Mr. Nehru had good cause for caution. During the volatile 1940s, during which India won its independence from Britain, he saw how Islamism posed an existential challenge to the nation’s unity, and Communism to its democracy. Pakistan was born in 1947, at the same time as India, becoming the first Islamic republic of the postcolonial era. A year after that, the Communist Party of India, instead of joining Mr. Nehru’s efforts to build up the fledging Indian nation, declared its independence a “fake” and began an armed struggle.
By 1951, that red revolution had mostly died out, partly because of limited popular support and because Moscow, which backed Indian Communists, was wary of alienating Mr. Nehru as the Cold War was picking up. Yet some Communist sympathies continued to smolder. In 1962, when India suffered a devastating defeat in a war against China, a powerful section of Indian Communist leaders backed China. They were imprisoned, briefly, and in 1963, the Nehru administration clarified the scope of free-speech laws.
Within a few years, India’s Communists had split three ways. Two parties joined the nationalist mainstream; the third, which identified itself as Maoist, started a violent revolution to overthrow the Indian government. Many of that group’s younger followers found sanctuary at universities, knowing that by longstanding tradition, the police were loath to enter campuses.
But as the violence grew more intense in the 1970s and thousands of people died throughout eastern and northern India, police forces began crossing university gates to arrest Maoist radicals. Then in the 1980s the old specter of religion returned to haunt India: In Punjab, demands for the creation of a separate Sikh state turned into a full-fledged insurrection, which encouraged Muslim separatists in Kashmir to rise up as well.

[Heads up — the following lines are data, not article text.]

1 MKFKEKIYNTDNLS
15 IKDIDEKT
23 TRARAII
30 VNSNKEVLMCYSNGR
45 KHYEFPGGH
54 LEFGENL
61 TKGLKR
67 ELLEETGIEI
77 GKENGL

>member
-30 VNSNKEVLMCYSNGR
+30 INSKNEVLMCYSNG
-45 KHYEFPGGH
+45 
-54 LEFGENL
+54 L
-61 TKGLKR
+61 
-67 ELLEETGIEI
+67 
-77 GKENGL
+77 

Many Indians today are still wary that religious separatists and Maoist extremists continue to threaten India’s unity, and that they have supporters among students. Some try to explain away such activism by pointing to anti-Vietnam War protests at U.S. universities in the 1960s and 1970s. But to do this is to overlook the scars that terrorism’s long and lacerating history in India has left on us here. Mr. Afzal, whose rights the J.N.U. students were rising to defend, was involved in the 2001 terrorist attack on India’s Parliament. I wonder how Americans, after 9/11, would react to a “cultural evening” celebrating Osama bin Laden.
Some reactions to the J.N.U. protest were ugly. A group of lawyers assaulted the students who came to court to face charges of sedition. A videotape of a speech made by the most prominent J.N.U. student leader reportedly was doctored in ways designed to incriminate him. Such things are unacceptable.
But many Indians are livid about one thing that is not in dispute: that some of that talk on Feb. 9 was aggressively secessionist. As Mr. Nehru himself well understood, freedom of speech is not a license to undermine the sovereignty and integrity of India.
M.J. Akbar is a member of India’s Parliament from Jharkhand for the Bharatiya Janata Party, and the author, most recently, of Tinderbox: The Past and Future of Pakistan.